Parsons Green, and why more attacks on the West by Islamic State are inevitable

This is the new normal.

It’s worth saying aloud what everyone already privately accepts: this is the new normal. The attempted bombing of a London Underground train at Parsons Green in west London on 15 September was the fourth terrorist outrage linked to Islamic State (IS) since the March attack on Westminster Bridge and parliament.

Over the same period, another six plots have been foiled and 105 people have been charged with terrorism offences. The pattern is similar in France, Belgium and Germany, where attacks and preventative raids have become part of daily life.

IS quickly claimed the failed bombing at Parsons Green, saying it was carried out by one of the group’s “detachments” or “units”. It is easy and tempting – and indeed common – to dismiss such claims as naked opportunism; a desperate attempt by a struggling terrorist organisation to assert its relevance.

Perhaps there is an underlying psychological factor behind this – that we simply cannot accept the impact IS is having on the security of our country and continent (and, more broadly, the world). Yet, this view is also belied by the facts.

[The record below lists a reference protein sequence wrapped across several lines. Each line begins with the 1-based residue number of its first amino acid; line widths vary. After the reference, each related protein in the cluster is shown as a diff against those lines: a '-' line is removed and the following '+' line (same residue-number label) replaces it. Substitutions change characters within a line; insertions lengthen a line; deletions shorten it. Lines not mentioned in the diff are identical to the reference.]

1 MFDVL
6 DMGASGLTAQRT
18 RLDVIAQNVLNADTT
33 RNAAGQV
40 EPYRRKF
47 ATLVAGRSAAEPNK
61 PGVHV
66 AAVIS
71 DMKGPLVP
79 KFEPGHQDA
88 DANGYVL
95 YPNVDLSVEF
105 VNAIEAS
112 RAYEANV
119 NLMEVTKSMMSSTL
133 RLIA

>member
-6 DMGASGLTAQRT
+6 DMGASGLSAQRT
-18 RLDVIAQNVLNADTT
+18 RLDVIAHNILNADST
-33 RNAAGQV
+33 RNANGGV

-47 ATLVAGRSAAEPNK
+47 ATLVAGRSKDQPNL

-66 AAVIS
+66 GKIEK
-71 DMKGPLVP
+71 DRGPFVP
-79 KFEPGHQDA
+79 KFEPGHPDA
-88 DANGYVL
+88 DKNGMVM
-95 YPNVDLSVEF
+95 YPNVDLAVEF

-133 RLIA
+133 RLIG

In almost every case where IS claims an attack, a link of some sort between the perpetrator and the terror group can be found. The arrest in June of a 23-year-old Syrian man in Germany who was linked to Amaq – one of IS’s official media arms – is instructive.

When German authorities swooped on the man, identified by prosecutors only as Mohammed G, they gained invaluable insights into the way IS claims responsibility for an attack. IS had taken credit for several attacks through Mohammed G, but were sceptical when he told them a man in Sweden had burned down a Shia mosque in the group’s name. Although IS conducts a vicious sectarian campaign in Iraq and Syria against Shia Muslims for their supposedly heretical beliefs, the terror group initially refused to accept the arson.

The Swedish man was told he would have to prove himself by making a video offering a bay’ah to Abu Bakr al-Baghdadi, the leader of IS and self-styled caliph. This is extraordinary for two reasons. The first is that it demonstrates IS does not claim every attack, even when “offered” one. The second is that it reveals just why IS has been much more successful than al-Qaeda was at mobilising terrorists abroad.

The bay’ah is an oath of allegiance given by Muslims to a rightful authority or leader. From the moment Baghdadi first appeared on the steps of the al-Nuri mosque in Mosul, Iraq, to declare the establishment of the caliphate in 2014, he electrified radical Muslims across the world. As leader of the caliphate, Baghdadi told his constituency of followers that he was the caliph, meaning “successor”. But successor to whom and in what capacity?

His followers understood this to mean he was a successor to the Prophet Muhammad in guardianship over the Muslim world. Baghdadi was essentially arrogating for himself the honorific title of amir al-mu’minin, or commander of the faithful. It was all his radical constituency needed to hear. Finally, they had someone to whom they could offer their duty.